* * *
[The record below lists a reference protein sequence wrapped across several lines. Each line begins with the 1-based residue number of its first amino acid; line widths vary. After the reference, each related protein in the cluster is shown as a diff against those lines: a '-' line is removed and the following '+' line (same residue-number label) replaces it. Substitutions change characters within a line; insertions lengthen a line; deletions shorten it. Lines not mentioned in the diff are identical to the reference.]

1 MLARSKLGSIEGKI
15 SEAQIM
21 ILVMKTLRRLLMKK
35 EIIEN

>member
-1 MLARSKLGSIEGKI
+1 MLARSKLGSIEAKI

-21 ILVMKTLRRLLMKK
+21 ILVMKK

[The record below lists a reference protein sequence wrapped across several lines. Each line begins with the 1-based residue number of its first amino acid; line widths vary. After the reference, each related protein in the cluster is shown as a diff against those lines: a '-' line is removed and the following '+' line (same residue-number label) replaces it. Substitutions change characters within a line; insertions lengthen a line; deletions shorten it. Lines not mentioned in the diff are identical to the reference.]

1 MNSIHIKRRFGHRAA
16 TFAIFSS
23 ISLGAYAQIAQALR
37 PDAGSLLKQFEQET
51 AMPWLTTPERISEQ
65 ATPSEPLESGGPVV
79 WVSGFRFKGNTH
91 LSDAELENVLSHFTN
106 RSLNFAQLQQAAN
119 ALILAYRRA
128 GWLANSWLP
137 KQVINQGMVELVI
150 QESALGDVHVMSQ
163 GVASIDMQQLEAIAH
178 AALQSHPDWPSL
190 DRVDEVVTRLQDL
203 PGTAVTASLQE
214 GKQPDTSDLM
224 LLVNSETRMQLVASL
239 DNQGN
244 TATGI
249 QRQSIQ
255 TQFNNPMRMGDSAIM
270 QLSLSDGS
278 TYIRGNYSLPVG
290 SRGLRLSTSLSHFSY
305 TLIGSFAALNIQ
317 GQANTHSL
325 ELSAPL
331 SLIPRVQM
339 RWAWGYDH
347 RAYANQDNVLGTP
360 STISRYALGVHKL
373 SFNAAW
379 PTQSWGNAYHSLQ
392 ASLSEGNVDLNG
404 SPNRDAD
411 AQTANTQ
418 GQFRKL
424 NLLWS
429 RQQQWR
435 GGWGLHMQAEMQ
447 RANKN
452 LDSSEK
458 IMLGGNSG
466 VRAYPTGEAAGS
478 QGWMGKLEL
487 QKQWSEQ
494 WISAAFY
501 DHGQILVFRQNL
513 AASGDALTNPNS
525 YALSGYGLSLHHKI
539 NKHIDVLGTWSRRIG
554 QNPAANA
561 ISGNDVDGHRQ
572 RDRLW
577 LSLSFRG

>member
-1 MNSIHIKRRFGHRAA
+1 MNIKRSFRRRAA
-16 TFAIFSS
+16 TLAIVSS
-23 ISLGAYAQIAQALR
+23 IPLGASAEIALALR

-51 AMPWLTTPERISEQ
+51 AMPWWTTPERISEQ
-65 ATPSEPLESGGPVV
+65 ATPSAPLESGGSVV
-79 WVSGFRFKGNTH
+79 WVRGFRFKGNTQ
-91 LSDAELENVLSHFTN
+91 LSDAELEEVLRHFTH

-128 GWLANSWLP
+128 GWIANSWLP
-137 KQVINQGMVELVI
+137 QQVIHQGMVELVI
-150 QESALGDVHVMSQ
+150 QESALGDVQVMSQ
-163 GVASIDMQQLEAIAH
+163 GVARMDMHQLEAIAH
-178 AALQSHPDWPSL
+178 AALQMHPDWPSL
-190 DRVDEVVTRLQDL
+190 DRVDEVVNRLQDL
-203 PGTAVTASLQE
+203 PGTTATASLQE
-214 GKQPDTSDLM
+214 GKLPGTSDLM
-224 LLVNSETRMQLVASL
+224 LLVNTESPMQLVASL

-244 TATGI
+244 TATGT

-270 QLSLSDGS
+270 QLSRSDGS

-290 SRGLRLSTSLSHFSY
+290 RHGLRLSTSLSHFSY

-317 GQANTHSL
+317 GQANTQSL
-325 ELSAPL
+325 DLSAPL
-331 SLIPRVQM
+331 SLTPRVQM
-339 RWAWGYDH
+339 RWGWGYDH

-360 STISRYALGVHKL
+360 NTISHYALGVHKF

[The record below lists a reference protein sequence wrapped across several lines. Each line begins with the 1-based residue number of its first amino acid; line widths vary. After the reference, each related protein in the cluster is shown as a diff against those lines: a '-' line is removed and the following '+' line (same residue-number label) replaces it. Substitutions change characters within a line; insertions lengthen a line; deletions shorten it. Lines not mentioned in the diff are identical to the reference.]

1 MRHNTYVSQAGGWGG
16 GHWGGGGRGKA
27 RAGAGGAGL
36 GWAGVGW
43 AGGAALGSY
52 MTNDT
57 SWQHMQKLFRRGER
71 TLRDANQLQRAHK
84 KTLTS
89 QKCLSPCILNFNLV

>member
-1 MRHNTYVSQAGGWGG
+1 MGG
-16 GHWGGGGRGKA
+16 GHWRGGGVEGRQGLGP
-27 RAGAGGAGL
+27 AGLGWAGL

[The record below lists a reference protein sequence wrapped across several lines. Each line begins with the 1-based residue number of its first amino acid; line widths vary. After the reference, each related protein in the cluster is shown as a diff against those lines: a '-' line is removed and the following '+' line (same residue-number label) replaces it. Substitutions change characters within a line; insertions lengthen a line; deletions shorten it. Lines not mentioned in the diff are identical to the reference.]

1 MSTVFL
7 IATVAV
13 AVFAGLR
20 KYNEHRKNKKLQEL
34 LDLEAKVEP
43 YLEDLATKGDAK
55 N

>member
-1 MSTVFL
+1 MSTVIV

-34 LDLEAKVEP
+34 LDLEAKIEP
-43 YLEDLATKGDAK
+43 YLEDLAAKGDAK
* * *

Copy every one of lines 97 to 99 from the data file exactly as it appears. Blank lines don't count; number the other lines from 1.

+203 PGTTATASLQE
-214 GKQPDTSDLM
+214 GKLPGTSDLM